Sea otters and their devastating impacts on Southeast Alaska shellfish were among the many emotionally-charged topics at the state Board of Fisheries marathon meeting running from Jan. 11-23 in Sitka.

The board was set to address 153 proposals for state subsistence, commercial, sport, guided sport, and personal use fisheries for the Southeast and Yakutat regions.

FISH FACTOR: Seafood trimmings have huge uncaptured value

State seafood marketers are rebranding fish parts as “specialty” products and mapping a path for millions more dollars in sales.

Alaska’s fisheries produce more than 5 billion pounds of seafood each year. When all the fish is headed and gutted or filleted and all the crab legs are clustered, it leaves about 3 billion pounds of trimmings. Some is turned into meal and oil, but for the most part, the “gurry” is ground up and discharged into local waterways.

Initiative sponsors turn in signatures as BBNC shifts to neutral

Advocates of strengthening Alaska’s salmon habitat protection took a big step forward when they dumped roughly 49,500 signatures on the front desk of the Division of Elections Anchorage office Jan. 16.

The signatures from Alaskans statewide were collected by Stand for Salmon, the nonprofit aimed at reforming anadromous fish habitat permitting requirements via the ballot initiative they’ve dubbed “Yes for Salmon.”

Walmart deal makes for year-round processing jobs in Anchorage

Copper River Seafoods highlighted its emerging role as a mainstay in the Alaska economy in a short ceremony Jan. 8 that celebrated selling 250,000 pounds of fish per year to Walmart and Sam’s Club.

Even in winter, the plant on the shores of Ship Creek is filled with 100 employees cutting frozen fillets into portions that go out the door destined for plates in Alaska and the Lower 48.

About 30,000 to 40,000 pounds of sockeye and kita, or chum salmon, per week continue to be processed throughout the winter, according Copper River Seafoods CEO Scott Blake.

FISH FACTOR: Annual picks and pans

For 27 years this weekly column has featured news for and about Alaska’s commercial fishing industry. It began in 1991 in the Anchorage Daily News and now appears in more than 20 news outlets across Alaska, nationally and in the UK.

Today, Alaska fishermen and processors provide 65 percent of our nation’s wild-caught seafood, and 95 percent of the wild salmon. The industry puts more people to work than oil and gas, mining, timber and tourism combined.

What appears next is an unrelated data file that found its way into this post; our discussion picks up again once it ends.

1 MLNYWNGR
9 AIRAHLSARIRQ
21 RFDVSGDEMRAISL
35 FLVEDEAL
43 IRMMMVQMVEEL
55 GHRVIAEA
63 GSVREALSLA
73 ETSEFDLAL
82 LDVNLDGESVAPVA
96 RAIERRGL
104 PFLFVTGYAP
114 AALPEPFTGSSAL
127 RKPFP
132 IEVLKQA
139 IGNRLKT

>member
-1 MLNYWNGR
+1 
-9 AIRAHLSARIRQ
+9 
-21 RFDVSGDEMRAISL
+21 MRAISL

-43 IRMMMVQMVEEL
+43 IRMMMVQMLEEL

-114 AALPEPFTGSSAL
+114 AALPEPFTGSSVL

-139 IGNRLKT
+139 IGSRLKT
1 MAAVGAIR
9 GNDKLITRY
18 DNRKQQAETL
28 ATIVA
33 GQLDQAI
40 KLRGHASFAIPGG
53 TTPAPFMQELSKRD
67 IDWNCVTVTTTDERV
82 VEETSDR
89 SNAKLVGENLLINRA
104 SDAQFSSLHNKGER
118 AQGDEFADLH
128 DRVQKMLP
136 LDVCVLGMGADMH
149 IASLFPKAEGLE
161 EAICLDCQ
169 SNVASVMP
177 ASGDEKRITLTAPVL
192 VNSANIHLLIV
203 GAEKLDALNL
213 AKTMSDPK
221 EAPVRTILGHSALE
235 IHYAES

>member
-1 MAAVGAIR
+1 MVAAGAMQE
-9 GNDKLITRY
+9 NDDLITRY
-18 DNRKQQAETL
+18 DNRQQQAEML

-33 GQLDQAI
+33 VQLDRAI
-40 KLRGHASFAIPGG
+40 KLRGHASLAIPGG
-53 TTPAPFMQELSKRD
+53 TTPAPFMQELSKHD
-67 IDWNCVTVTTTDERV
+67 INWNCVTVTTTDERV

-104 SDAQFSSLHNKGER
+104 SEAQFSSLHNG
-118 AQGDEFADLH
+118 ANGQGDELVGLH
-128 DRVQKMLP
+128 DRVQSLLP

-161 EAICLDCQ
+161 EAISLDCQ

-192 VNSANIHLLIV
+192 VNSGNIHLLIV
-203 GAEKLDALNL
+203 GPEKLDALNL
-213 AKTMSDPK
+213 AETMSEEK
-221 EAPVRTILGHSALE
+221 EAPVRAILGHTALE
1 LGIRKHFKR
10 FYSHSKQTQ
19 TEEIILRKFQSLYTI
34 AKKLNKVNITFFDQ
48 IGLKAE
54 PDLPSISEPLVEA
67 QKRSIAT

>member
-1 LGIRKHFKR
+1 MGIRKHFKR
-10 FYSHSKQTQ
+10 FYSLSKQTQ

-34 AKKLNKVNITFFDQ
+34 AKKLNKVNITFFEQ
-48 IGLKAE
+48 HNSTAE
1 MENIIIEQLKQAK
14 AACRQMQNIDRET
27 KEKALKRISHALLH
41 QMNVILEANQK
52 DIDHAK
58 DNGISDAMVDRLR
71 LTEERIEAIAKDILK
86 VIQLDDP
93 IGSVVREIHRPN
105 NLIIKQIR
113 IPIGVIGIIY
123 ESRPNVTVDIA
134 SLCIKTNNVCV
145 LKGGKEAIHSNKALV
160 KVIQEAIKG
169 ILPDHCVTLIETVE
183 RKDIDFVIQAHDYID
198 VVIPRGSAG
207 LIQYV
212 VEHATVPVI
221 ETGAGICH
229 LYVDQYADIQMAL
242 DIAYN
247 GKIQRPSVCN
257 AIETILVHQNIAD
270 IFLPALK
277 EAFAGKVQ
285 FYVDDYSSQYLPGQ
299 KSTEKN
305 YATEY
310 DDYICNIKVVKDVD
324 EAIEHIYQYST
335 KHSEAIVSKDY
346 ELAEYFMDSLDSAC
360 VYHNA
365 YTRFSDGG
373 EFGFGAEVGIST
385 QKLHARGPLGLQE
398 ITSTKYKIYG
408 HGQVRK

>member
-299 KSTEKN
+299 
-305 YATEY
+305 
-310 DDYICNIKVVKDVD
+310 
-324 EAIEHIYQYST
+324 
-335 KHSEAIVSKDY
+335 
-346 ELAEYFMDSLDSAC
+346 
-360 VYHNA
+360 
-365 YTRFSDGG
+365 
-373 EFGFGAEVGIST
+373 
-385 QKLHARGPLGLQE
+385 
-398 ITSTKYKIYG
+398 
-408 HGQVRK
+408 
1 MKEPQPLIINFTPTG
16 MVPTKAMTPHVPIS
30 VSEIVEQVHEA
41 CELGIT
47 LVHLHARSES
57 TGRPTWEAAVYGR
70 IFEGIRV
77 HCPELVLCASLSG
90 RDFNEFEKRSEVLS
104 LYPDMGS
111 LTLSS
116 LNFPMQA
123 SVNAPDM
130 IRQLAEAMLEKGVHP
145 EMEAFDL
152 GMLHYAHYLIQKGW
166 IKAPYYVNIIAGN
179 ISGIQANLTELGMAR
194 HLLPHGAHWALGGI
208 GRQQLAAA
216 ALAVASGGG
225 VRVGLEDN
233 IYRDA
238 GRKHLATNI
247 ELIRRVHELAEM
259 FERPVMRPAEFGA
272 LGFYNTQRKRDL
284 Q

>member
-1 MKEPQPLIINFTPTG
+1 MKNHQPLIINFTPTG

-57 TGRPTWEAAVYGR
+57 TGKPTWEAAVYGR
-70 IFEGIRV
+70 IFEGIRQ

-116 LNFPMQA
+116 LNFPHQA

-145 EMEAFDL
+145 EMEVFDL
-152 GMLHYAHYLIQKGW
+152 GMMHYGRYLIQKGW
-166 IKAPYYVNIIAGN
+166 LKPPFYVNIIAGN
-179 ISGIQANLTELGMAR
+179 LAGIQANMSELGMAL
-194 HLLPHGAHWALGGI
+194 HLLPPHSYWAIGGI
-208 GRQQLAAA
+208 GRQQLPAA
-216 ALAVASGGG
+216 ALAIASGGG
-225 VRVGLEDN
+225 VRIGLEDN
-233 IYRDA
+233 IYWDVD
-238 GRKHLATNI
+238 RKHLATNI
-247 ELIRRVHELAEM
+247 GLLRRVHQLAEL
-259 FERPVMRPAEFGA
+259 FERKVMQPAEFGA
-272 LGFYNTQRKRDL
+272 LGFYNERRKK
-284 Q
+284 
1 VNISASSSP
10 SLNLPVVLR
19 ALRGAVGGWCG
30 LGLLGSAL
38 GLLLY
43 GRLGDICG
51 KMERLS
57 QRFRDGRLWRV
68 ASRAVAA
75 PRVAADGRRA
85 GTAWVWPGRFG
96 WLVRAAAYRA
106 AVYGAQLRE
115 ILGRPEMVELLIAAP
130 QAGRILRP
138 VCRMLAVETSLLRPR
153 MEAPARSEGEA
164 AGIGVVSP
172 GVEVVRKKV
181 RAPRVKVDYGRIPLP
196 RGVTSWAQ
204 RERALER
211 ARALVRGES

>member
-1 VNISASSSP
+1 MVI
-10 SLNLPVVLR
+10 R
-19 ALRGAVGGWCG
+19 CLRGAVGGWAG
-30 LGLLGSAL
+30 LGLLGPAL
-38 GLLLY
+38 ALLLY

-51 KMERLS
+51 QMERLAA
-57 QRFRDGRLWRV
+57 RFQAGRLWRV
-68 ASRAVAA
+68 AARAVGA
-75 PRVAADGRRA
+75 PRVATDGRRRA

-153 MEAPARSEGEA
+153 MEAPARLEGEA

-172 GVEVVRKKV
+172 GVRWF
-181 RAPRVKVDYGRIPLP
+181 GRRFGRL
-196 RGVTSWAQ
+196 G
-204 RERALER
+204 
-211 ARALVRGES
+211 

FISH FACTOR: Grant funds deckhand apprenticeship program

The clamor of “take me fishing” is taking on new meaning in Alaska.

Prospects for a deckhand apprenticeship program just got a big lift from a $142,000 national grant awarded to the Sitka-based Alaska Longline Fishermen’s Association, or ALFA, and the group plans to get more boots on deck statewide.

Deckhand apprenticeships are recommended as one way to attract younger entrants into an industry where the average fisherman’s age in Alaska is over 50.

Pollock and salmon projected for big year in 2018

Next year is looking like another big one for pollock in the Bering Sea and sockeye salmon in Bristol Bay. But times are tough for cod fishermen, especially in the Gulf of Alaska.

At its December meeting in Anchorage, the North Pacific Fishery Management Council increased the already huge Bering Sea pollock quota to 1.345 million metric tons for 2018, up from 1.34 million mt in 2017. That’s good news for the pollock-dependent community of Unalaska for local revenues and jobs.

YEAR IN REVIEW: As salmon booms, whitefish and crab take sharp turn down

Dismally low halibut numbers were found in surveys and announced last month by the International Pacific Halibut Commission, but final allocation decisions won’t be revealed until Jan. 22-26 when the commission meets in Portland, Ore.

Scientists at the International Pacific Halibut Commission interim meeting in Seattle revealed that survey results showed halibut numbers were down 23 percent from last summer, and the total biomass or weight had dropped 10 percent. This means the commission may drop commercial Pacific halibut catch limits by 20 percent.

FISH FACTOR: Kodiak, Gulf communities brace for cod disaster

Kodiak officials already are drafting a disaster declaration due to the crash of cod stocks throughout the Gulf of Alaska. The shortage will hurt many other coastal communities as well.

Gulf cod catches for 2018 will drop by 80 percent to just under 29 million pounds in federally managed waters, compared to a harvest this year of nearly 142 million pounds. The crash is expected to continue into 2020 or 2021.

Cod catches in the Bering Sea also will decline by 15 percent to 414 million pounds. In all, Alaska produces 12 percent of global cod fish.

Bering Sea cod conflict brewing between on and offshore buyers

“Cod Alley” is getting crowded, and some fishermen want to limit the boats in the narrow congested fishing area in the Bering Sea.

The North Pacific Fishery Management Council is looking at changes, including restricting flatfish factory trawlers from buying cod offshore.

The Pacific Seafood Processors Association is pushing for restrictions on factory trawlers to protect its members’ shore plants in Unalaska, Akutan, King Cove and Sand Point.